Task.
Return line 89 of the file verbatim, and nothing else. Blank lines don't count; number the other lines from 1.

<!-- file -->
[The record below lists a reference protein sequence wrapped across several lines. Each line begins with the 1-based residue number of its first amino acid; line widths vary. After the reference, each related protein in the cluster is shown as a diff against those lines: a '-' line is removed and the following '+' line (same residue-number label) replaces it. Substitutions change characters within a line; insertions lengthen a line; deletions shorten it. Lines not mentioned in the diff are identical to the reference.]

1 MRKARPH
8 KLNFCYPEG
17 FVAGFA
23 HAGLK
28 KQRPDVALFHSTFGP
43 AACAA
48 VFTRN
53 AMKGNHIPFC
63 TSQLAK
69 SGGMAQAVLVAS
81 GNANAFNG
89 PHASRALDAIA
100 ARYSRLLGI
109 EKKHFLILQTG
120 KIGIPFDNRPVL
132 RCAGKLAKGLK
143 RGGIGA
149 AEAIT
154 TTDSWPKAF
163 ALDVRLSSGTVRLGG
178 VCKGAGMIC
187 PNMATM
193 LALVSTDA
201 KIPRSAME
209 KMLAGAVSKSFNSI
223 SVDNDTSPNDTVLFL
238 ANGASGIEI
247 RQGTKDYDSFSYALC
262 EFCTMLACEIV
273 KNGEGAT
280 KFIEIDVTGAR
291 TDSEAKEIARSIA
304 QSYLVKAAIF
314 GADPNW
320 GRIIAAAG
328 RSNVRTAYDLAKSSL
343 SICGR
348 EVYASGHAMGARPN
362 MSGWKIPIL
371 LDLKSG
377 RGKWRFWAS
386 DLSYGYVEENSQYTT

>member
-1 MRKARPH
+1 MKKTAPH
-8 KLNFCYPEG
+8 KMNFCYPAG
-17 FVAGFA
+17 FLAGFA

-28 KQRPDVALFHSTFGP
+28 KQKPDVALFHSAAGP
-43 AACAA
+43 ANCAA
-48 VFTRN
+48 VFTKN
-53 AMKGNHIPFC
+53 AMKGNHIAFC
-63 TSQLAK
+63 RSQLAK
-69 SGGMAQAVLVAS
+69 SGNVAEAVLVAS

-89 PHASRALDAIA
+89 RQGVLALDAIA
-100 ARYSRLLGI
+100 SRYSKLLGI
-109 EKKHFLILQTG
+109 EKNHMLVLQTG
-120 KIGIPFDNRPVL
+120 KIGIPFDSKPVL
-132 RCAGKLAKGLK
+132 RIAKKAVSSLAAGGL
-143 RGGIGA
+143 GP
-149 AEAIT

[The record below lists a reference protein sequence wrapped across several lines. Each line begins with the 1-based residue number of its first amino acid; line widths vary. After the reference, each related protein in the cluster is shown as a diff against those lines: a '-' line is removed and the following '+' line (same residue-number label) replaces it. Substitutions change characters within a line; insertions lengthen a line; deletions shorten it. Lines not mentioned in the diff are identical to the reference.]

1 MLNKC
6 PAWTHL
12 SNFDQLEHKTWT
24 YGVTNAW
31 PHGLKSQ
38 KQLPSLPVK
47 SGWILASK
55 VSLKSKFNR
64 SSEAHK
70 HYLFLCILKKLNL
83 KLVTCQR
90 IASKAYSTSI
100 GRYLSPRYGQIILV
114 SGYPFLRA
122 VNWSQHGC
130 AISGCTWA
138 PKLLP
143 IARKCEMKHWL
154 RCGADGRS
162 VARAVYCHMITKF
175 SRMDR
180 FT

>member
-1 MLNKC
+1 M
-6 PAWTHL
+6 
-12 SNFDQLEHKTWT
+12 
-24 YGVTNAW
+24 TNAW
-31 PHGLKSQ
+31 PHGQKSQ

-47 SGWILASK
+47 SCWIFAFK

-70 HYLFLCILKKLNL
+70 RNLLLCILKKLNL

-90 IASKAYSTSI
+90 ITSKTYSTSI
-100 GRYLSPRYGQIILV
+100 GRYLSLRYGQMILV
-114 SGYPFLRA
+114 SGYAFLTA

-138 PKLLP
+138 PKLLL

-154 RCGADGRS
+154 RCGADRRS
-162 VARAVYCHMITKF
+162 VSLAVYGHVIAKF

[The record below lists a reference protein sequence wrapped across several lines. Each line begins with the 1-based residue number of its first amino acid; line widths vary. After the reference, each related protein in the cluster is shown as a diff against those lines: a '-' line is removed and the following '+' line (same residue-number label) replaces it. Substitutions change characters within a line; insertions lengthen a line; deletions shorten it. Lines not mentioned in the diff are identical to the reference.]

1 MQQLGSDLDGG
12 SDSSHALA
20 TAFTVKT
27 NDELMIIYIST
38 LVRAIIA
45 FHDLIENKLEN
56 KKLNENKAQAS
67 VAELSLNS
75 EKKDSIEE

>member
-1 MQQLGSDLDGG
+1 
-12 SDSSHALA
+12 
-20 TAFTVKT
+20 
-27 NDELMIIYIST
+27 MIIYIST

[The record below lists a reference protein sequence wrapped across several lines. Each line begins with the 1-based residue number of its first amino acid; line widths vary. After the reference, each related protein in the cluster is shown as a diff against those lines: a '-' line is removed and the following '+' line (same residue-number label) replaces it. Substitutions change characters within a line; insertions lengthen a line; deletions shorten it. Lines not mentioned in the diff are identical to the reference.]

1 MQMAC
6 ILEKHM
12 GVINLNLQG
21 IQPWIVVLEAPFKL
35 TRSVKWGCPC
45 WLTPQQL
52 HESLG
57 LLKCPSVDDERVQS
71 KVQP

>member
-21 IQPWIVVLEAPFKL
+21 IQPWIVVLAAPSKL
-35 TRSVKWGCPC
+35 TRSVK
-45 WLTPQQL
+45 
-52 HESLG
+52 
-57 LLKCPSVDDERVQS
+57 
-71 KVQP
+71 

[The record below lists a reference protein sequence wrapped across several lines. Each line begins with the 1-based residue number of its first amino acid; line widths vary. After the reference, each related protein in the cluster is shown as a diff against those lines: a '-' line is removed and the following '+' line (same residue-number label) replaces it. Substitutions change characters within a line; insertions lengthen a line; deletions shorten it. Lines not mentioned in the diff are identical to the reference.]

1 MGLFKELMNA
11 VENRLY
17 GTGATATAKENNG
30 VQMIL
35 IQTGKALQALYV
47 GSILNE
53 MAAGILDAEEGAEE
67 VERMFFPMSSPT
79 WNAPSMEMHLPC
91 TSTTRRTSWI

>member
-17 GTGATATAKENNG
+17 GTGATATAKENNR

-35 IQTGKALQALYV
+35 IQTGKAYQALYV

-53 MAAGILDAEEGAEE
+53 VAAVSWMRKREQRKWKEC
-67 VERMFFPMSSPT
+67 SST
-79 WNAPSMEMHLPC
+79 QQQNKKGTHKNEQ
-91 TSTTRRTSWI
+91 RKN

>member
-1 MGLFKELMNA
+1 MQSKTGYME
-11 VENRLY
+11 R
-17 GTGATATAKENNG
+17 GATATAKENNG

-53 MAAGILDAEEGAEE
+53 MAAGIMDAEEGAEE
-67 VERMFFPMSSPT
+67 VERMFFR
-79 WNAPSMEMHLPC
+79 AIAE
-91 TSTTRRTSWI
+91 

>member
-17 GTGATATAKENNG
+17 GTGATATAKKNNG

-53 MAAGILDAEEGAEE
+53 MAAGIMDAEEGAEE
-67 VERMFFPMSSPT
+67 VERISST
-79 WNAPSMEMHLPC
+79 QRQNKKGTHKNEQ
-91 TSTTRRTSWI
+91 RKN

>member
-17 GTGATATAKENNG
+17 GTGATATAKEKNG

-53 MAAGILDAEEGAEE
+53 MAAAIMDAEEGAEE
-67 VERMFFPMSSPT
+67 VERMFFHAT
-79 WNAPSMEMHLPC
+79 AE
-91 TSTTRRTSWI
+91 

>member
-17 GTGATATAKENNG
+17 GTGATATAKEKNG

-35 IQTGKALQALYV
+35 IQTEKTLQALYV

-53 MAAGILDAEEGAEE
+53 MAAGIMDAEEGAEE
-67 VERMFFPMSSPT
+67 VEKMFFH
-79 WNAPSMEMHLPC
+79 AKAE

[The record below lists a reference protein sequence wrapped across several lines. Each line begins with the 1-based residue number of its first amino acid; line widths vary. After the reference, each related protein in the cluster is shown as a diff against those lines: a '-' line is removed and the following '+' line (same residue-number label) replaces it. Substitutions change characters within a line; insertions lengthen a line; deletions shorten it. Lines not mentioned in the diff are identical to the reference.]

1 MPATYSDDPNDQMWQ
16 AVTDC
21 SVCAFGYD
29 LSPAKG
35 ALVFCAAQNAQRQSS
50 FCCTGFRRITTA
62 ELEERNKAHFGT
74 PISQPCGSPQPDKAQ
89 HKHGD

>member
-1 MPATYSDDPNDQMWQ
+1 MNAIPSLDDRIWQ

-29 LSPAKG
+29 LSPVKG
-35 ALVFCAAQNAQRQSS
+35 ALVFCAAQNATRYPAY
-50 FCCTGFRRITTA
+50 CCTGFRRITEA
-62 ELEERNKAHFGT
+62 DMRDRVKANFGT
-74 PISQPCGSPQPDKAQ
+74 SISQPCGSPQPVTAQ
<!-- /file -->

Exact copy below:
100 GRYLSPRYGQIILV